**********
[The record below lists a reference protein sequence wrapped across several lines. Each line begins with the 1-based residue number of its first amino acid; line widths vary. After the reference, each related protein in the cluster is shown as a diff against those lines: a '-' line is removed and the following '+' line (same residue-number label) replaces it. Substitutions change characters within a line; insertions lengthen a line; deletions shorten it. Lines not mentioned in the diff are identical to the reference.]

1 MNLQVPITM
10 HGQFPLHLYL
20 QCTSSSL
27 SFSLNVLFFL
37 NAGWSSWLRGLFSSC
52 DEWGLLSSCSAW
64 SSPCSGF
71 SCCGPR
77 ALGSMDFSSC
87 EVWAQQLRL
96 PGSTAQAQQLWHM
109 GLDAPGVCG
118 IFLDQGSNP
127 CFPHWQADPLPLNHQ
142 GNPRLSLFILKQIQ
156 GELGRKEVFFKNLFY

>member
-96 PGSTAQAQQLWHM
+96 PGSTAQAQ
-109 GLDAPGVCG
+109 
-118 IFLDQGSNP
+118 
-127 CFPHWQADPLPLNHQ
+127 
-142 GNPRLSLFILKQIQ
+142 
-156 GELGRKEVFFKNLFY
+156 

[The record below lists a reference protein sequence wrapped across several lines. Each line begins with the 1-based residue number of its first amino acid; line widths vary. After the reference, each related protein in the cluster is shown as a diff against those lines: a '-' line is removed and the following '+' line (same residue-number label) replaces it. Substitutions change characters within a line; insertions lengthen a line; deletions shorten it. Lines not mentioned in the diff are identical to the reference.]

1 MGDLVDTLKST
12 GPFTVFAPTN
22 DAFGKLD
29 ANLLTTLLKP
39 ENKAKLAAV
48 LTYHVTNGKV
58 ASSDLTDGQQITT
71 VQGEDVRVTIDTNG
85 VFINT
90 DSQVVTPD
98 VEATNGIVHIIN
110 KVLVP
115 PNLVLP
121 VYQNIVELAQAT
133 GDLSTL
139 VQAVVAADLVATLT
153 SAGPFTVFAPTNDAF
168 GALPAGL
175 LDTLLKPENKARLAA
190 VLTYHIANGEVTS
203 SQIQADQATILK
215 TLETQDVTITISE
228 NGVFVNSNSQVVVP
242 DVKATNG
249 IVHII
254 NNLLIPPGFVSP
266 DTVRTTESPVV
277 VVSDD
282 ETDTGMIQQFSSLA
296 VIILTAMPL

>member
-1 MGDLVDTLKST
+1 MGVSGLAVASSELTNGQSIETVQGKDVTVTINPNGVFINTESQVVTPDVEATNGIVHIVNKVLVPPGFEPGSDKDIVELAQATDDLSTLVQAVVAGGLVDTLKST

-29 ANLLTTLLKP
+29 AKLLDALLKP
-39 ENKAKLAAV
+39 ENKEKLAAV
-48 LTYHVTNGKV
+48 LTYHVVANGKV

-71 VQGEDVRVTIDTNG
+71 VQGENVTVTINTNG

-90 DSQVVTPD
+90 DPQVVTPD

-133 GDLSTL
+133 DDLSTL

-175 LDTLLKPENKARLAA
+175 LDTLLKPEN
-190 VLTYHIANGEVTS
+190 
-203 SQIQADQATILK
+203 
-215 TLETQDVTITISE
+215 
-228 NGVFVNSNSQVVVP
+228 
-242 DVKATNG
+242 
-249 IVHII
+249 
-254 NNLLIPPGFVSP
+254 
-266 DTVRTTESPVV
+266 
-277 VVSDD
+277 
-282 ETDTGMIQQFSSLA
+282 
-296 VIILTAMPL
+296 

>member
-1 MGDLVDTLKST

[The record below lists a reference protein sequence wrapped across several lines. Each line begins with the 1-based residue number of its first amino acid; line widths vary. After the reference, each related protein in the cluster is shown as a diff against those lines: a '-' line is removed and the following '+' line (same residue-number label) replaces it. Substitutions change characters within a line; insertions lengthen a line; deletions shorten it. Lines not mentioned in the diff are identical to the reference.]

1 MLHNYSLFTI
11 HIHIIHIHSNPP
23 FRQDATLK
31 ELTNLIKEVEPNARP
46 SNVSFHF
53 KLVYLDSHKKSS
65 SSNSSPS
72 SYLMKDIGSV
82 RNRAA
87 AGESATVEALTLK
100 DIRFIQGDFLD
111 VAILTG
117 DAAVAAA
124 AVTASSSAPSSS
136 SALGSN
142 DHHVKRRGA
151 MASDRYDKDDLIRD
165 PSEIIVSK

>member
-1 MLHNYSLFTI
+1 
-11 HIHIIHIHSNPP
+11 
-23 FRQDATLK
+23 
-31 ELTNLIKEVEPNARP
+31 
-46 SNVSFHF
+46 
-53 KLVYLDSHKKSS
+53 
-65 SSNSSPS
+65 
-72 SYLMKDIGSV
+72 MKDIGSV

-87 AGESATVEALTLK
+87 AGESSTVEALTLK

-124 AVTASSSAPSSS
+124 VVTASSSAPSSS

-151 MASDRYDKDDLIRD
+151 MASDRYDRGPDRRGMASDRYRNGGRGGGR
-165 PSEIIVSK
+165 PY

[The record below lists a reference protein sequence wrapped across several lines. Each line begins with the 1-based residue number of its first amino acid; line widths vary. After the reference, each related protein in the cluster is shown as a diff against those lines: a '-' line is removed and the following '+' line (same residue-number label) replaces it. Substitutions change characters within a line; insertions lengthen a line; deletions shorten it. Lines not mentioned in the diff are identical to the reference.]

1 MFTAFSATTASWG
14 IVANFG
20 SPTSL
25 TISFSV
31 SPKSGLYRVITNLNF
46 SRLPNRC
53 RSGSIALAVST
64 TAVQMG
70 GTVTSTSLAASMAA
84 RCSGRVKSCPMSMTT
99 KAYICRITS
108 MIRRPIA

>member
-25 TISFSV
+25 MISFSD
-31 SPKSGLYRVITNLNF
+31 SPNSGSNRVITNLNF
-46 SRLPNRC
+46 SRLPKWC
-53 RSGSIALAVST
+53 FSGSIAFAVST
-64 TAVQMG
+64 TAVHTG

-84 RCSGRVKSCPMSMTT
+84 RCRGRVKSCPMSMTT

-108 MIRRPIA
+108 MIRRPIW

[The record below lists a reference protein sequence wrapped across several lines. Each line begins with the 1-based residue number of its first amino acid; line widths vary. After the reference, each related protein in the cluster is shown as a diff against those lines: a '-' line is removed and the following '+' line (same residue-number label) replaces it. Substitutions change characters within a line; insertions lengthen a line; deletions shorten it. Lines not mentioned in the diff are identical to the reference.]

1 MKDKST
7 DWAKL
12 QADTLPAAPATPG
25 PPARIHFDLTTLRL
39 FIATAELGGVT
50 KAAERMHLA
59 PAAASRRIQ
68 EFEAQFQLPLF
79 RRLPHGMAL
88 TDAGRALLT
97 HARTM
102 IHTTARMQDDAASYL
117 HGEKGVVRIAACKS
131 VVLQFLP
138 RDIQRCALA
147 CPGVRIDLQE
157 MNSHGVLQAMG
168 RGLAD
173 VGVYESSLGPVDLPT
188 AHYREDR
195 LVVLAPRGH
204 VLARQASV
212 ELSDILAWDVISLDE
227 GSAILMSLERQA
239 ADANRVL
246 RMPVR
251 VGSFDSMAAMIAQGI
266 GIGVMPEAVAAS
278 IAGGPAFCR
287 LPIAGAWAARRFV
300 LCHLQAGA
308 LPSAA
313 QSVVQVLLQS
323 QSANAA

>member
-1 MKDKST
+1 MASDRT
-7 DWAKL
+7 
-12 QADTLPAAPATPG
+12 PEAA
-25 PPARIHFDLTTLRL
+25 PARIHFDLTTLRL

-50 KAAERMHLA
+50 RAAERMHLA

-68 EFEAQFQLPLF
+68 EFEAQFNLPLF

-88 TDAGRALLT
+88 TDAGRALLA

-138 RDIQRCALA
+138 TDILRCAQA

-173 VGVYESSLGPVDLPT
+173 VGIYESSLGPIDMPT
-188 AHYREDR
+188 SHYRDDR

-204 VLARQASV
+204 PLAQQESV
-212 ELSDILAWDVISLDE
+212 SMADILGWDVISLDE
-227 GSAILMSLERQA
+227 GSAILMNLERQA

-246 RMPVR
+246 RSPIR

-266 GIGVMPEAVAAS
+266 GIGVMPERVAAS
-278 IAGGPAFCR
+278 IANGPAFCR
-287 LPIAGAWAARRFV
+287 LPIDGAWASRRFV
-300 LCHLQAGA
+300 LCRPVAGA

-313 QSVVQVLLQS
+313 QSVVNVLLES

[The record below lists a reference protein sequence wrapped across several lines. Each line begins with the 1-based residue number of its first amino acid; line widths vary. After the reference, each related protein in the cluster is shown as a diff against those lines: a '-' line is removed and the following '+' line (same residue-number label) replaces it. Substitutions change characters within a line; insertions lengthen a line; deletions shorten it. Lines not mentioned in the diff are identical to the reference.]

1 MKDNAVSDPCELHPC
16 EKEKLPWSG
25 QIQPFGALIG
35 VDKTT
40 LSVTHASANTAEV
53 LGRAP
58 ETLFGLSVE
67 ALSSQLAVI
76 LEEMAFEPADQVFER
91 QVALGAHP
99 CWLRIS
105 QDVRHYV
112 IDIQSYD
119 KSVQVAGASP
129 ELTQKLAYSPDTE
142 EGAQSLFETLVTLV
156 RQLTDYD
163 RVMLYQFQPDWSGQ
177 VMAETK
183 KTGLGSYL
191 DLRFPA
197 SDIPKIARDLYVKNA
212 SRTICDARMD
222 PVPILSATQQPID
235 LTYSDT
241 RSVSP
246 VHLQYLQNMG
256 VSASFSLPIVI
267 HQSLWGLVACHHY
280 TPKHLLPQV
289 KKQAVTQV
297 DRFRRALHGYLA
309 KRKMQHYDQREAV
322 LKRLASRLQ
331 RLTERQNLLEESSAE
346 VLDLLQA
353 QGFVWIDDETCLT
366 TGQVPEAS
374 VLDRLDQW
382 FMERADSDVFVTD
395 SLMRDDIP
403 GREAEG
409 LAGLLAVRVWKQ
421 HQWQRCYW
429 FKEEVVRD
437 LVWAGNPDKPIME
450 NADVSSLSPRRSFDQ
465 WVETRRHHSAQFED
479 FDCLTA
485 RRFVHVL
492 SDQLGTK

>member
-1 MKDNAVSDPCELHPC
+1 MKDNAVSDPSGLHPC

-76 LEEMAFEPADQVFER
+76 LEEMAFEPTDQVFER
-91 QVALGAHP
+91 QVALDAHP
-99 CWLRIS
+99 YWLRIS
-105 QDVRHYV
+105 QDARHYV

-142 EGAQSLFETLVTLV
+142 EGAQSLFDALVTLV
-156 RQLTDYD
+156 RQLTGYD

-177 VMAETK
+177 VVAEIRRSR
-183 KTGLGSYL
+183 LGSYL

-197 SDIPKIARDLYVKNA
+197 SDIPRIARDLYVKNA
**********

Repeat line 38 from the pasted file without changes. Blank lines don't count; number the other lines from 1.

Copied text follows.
58 ASSDLTDGQQITT